- The Washington Times - Thursday, March 27, 2008

It’s a tough time of year for college basketball coaches, especially those excluded from the NCAA tournament. Stephen Curry, son of Virginia Tech hoops legend Dell Curry, shoots Davidson past Georgetown — and into the Sweet 16 — and Hokies fans wonder: “Why didn’t we give that kid a scholarship?” Joe Alexander, pride of Frederick’s Linganore High School, helps West Virginia knock off another 2-seed, Duke, and Maryland followers muse: “Boy, he sure would have looked good in a Terps uniform.”

Such is the agony that accompanies the ecstasy of the NCAAs. The tournament, after all, is always full of surprises — surprise teams like Davidson and West Virginia and surprise players like Curry and Alexander, neither of whom was romanced heavily by college recruiters.

Not that they should have been. Curry was a 5-foot-11 swizzle stick as a high school senior at Charlotte Christian, not the sturdier 6-3 he is today. Alexander, meanwhile, was an equally underwhelming 6-6, 185 — and was hardly envisioned as the powerful 6-8 post-up player he has become under Bob Huggins.

But that’s the thing about these poor college coaches. In addition to being experts in the X’s and O’s department— and motivators on a par with Tony Robbins — they’re expected to be clairvoyants. They’re supposed to be able to identify late bloomers before the first leaf has sprouted. And really, who, this side of Nostradamus, is good at that kind of guesswork?

Still, Seth Greenberg feels obliged to explain himself. It isn’t enough that his Tech team (9-7 in the ACC and a near upset winner over North Carolina in the tourney semifinals) got passed over for an NCAA bid in favor of Arizona (8-10 in the Pac-10). Now he has to defend his failure to sign Curry, who lit up Gonzaga for 40 points in the first round and G-town for 30 in the second.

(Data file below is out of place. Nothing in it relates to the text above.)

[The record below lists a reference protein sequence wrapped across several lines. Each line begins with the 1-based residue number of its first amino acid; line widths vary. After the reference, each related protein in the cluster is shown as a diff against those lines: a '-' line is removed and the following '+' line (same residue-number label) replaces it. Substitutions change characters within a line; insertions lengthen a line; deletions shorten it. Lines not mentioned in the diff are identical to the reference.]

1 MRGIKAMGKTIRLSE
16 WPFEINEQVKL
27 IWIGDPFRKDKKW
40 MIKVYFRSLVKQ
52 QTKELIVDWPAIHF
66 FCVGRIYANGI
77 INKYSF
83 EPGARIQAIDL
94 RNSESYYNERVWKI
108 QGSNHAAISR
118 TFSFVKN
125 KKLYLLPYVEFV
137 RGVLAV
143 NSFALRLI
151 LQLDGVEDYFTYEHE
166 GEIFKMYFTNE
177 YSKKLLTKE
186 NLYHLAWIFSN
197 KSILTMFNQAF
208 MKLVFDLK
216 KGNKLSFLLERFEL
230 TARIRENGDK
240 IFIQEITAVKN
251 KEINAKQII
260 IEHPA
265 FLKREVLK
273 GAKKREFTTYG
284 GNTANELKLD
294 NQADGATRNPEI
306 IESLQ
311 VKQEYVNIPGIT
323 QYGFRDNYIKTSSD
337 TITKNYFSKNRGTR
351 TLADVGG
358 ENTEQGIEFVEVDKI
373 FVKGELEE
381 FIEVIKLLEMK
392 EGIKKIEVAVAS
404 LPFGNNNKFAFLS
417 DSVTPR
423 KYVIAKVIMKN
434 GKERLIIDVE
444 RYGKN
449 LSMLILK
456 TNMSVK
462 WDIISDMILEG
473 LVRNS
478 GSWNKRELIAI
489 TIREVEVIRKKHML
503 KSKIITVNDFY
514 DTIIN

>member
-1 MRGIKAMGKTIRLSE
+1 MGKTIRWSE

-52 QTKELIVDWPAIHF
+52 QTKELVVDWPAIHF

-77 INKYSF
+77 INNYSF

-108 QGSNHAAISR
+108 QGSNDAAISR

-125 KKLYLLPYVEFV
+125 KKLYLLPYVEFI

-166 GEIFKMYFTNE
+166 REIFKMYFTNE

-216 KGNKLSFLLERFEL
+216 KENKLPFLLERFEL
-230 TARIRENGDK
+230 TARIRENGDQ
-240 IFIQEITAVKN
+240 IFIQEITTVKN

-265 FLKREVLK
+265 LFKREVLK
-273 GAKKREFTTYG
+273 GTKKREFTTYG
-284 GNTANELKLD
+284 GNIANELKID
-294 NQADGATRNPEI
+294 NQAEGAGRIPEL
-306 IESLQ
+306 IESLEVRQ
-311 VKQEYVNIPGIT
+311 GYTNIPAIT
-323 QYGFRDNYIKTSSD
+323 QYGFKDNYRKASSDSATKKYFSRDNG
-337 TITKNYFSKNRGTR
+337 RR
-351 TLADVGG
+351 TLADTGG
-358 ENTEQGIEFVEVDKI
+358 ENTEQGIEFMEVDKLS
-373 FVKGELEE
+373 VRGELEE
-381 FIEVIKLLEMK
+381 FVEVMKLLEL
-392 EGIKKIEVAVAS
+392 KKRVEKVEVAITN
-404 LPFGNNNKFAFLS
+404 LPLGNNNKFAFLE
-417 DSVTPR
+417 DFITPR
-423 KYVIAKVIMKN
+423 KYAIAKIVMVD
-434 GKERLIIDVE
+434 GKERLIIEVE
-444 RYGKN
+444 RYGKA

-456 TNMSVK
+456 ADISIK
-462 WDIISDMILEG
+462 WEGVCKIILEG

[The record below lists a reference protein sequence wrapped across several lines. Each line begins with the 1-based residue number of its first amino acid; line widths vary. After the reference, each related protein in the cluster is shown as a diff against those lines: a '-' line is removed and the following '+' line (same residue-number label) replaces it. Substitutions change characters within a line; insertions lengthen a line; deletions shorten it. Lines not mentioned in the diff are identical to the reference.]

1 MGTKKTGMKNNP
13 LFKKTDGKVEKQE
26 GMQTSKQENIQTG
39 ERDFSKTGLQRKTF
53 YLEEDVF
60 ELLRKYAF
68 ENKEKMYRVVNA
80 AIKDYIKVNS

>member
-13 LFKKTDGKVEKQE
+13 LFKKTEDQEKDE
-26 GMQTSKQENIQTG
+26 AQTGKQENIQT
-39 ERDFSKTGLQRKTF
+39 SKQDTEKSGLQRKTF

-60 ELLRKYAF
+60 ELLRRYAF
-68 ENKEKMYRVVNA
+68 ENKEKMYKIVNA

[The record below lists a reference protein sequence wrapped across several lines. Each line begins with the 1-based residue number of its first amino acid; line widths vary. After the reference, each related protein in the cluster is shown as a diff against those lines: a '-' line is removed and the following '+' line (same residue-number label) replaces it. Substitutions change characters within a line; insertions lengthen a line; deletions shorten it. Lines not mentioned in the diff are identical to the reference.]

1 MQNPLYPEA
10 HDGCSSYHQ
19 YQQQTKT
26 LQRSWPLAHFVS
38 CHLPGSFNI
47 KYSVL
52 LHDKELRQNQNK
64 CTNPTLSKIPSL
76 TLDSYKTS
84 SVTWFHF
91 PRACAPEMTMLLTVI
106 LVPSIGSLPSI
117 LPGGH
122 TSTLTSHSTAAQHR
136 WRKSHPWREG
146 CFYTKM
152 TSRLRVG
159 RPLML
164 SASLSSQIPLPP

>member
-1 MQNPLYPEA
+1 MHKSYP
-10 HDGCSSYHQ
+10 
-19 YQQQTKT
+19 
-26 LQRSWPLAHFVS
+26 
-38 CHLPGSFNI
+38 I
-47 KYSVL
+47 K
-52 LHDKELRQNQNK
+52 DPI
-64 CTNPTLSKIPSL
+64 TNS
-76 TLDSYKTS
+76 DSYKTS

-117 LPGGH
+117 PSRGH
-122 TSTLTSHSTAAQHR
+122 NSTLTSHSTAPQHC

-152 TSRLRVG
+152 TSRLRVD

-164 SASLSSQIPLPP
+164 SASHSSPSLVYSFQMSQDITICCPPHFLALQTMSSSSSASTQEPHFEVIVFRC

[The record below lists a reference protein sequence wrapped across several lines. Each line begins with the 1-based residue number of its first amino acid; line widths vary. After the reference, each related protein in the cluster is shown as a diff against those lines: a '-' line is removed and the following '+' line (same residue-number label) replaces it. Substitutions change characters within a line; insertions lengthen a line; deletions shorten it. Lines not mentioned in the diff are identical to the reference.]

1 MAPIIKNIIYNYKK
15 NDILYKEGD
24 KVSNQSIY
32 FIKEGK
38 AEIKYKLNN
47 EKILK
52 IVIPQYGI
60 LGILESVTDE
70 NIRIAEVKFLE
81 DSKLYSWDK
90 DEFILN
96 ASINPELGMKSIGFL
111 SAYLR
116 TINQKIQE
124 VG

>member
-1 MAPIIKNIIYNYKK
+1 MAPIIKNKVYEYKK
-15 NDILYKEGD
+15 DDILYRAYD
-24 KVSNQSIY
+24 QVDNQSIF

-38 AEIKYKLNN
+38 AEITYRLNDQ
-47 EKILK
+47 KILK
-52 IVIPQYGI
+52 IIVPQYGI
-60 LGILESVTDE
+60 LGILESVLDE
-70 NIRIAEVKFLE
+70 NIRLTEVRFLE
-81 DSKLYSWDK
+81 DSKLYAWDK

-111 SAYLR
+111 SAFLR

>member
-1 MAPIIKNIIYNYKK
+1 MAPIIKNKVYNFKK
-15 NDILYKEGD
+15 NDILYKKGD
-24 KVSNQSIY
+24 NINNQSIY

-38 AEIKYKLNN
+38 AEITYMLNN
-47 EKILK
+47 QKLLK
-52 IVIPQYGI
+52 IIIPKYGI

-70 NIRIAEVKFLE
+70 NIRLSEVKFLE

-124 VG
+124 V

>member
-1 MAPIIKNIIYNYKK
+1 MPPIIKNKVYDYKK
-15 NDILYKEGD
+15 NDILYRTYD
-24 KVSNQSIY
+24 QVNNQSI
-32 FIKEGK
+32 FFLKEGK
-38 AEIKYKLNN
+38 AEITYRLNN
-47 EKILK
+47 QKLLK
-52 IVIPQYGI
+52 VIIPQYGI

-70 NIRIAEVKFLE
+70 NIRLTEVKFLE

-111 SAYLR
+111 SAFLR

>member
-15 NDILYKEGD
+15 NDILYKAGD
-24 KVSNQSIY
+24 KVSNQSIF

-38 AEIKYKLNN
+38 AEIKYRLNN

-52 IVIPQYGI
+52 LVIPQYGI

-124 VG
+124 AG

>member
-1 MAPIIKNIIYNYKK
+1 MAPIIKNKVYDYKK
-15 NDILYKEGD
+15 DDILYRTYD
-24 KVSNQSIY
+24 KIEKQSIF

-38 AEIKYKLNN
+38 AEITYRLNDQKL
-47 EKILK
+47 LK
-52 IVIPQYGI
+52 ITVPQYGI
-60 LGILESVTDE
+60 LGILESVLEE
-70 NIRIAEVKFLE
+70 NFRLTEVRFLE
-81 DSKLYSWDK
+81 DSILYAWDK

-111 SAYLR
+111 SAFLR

In his March 24 entry on the Hokies’ Web site, Greenberg wrote: “To end the speculation on his recruitment, here is the real story. … [By] the summer of Stephen’s junior year, Nigel Munson had already committed, Zabian Dowdell and Jamon Gordon were going into their senior years and A.D. Vassallo was a rising sophomore. I felt Stephen was a very good prospect but thought he should redshirt. At the time, he was about [6] feet tall and weighed only 150 pounds. We were going to play Jamon Gordon and Zabian Dowdell 32-plus minutes a game, and I didn’t think he should waste a year. [So] I offered him a walk-on for a year and then a four-year scholarship.”

Unfortunately for Virginia Tech, Curry didn’t want to wait and decided to go Davidson, where he has developed into an Austin Carr-type pure shooter. All Greenberg can do at this point is remind Hokie Nation that “recruiting is an inexact science and it is difficult to predict the future. I could have lied and told the Curry family he would have been in the rotation and that I was going to cut Zabian and Jamon’s minutes and [that] Nigel was not that good a prospect, but I don’t work that way. I have always tried to be upfront and honest in recruiting.”

Seth’s reward for his candor was a berth in this year’s NIT. (And as an added bonus, Munson, the former DeMatha point guard, transferred after his freshman season.)

As for Alexander, Gary Williams can hardly be faulted for “missing” on him. Heck, Joe didn’t even exist until his junior year in high school, when his family relocated to Maryland after spending much of his youth in China. “I didn’t feel I deserved to be recruited by Division I schools,” he recently told the Frederick News-Post. “I never had the sense I was overlooked.”

So he spent a year as a backup at Hargrave Military Academy, bulked up a bit and piqued the curiosity of West Virginia. And now look at him. Against Duke he was blocking shots one moment and stepping back to swish a 3 the next.

But who knew? Certainly none of the college scouts who might have happened upon a Linganore game a few years back. The genetic code is a mysterious thing; there’s no telling when — or if — a borderline prospect is going to blossom into a buster of NCAA brackets.

At times like these, you can’t help thinking of the All-Time Late Bloomer, David Robinson. Two decades later, his story still seems like a work of fiction — a 6-7 beanstalk from Osbourn Park in Manassas arriving at Navy, of all places, with only one year of high school ball on his resume … and turning into a 7-1 Godzilla. If Robinson could take the Mids to the Elite Eight, what could he have done in College Park (teamed with Len Bias), Charlottesville (Olden Polynice) or Blacksburg (Dell Curry)?

Coaches are entertaining the same thoughts, no doubt, about Curry and Alexander as the two continue to shine in this NCAA tournament. By the way, there’s another Curry on the horizon, younger brother Seth, who’s reportedly headed to Liberty University. His career arc — or should I say his growth pattern — has been quite similar to Stephen’s.

In other words, Tech fans will probably have another late bloomer to second-guess Greenberg about in another couple of years. There’s gotta be an easier way for a guy to make a living.

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